My second complaint is the ending. The build up is great and it needs an ending that is at least as powerful as the rest of the story. What I half expected is that Belinda was actually the power behind everything and she used Martin as a pawn to do away with Leonard. If you chose not to go that way, I really suggest you make the scene between Martin and Leonard much more dramatic. This is a power to be reckoned with, this is the showdown we've been waiting for the entire film, so you need to give us something memorable. I strongly suggest rethinking what you have and going with something stronger.
So, that's it. It's a tribute to your writing abilities that this piece grabbed my attention and drew me in. I truly don't like these kinds of stories, but this one is very good. I would think about making some changes in the structure and ending, but other than that, it feels like it's ready to go. Best of luck with it. read
by dunphoid on 05/29/2006I thought this was terrific, and terrifying. I felt the dialogue was superb and the overall writing was very cinematic. I felt the "hand hacker" term could have been something a bit beefier. I thought Dr Langston's "So brave my Lord" at the end with Leonard was a bit of a let down somehow. I think maybe it's just the 'Lord' word that evokes thoughts of aliens and fun stuff... I thought this was terrific, and terrifying. I felt the dialogue was superb and the overall writing was very cinematic. I felt the "hand hacker" term could have been something a bit beefier. I thought Dr Langston's "So brave my Lord" at the end with Leonard was a bit of a let down somehow. I think maybe it's just the 'Lord' word that evokes thoughts of aliens and fun stuff like that for me, as opposed to an evil serial killing cult leader. I'm not sure if the "2 days later" transition is completely necessary. The moment where the thin woman appears in the video of Owen's death is incredibly chilling. Another chilling moment I felt was when Detective Desantis sees Belinda's true identity on Detective Young's computer screen. My gut reaction is that Martin's demise should somehow occur at Goldentree with Leonard instead of returning to Belinda and having sex. Overall, I felt this was a very involving thriller. With some more work on the climax it could be really brilliant. Well done. read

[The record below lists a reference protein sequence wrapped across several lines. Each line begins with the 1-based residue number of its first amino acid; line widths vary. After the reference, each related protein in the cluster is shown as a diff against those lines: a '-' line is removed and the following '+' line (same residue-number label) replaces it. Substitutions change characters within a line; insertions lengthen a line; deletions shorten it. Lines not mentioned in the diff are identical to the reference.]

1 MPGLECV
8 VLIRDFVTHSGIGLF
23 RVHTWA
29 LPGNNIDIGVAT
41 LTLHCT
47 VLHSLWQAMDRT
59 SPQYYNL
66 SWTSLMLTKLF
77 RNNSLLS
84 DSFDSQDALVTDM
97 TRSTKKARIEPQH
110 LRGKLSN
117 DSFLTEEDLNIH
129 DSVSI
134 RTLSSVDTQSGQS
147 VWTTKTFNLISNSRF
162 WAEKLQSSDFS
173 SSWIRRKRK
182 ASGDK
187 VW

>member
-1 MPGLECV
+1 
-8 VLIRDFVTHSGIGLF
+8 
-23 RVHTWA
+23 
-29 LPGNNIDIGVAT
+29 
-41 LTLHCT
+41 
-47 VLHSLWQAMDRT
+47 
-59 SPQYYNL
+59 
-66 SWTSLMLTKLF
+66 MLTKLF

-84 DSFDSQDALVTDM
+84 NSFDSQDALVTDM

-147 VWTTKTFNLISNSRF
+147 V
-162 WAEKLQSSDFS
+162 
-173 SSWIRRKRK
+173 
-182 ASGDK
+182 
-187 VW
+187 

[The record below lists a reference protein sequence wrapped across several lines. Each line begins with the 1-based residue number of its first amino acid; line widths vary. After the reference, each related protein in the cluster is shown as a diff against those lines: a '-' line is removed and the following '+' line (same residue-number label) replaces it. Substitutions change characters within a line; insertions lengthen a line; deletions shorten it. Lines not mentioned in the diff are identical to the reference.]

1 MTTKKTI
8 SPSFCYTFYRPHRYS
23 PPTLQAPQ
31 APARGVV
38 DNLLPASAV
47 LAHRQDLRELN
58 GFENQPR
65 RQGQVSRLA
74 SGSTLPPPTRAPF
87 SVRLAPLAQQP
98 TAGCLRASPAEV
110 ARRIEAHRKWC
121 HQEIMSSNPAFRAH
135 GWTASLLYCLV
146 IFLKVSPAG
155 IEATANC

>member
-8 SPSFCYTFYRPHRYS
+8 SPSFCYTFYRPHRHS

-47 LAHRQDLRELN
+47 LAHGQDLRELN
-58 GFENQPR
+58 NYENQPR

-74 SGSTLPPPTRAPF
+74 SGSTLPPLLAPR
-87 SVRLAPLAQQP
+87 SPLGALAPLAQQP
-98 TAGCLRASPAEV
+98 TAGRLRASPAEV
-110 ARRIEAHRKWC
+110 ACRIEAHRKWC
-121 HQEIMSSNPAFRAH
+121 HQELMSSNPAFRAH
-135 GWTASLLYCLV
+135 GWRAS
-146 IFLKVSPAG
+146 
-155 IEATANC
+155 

by MANZANA SOL on 05/27/2006This was an excellent script. There was an intriguing mystery that kept you guessing what does the cult want from Martin and who Leonard Pryce really is until the breathtaking conclusion. The script had a few minor flaws, though. It was not really made clear if Owen is Martin's father and, if so, what happened that made them become estranged. I also have to admit that some... This was an excellent script. There was an intriguing mystery that kept you guessing what does the cult want from Martin and who Leonard Pryce really is until the breathtaking conclusion. The script had a few minor flaws, though. It was not really made clear if Owen is Martin's father and, if so, what happened that made them become estranged. I also have to admit that some of the characters, especially the cops, are a bit cliched. But then again it is almost unavoidable to not have cliched cops in any mystery script or film. That kind of comes with the territory. Other than those concerns, this script is pretty much ready for production. I would watch it if a movie came of it. One thing I would warn the author about is that they might have to put up a fight to keep the movie from an NC-17 rating. Its content may be at the border between an R and NC-17 rating. Good luck with the script, I hope something good comes out of it. read
- Writer: Russell Phillips
- Uploaded by: rsphillips44
- Length: 105 pages
- Genre: horror, mystery/suspense
- Formerly titled "The Charismatic," this is the 5th draft. I am nearing suicide here, myself. Enjoy.
- Bio: Oh, like you care. Born in Maryland. Family back east. Jersey. Florida. Moved to Dallas at 12. Graduate of SMU in cinema. A few years limited stand-up comedy experience. Lived in Chicago in '98-99 with comedian/writing partner and had a near-miss at a break with a short-lived VH-1 comedy sketch show. Lived in LA area from 2002 to 2007 while pursuing the dream. Suffered all the while. Went nowhere. Back in Dallas now. (cue NBC shooting star) "The more you know..."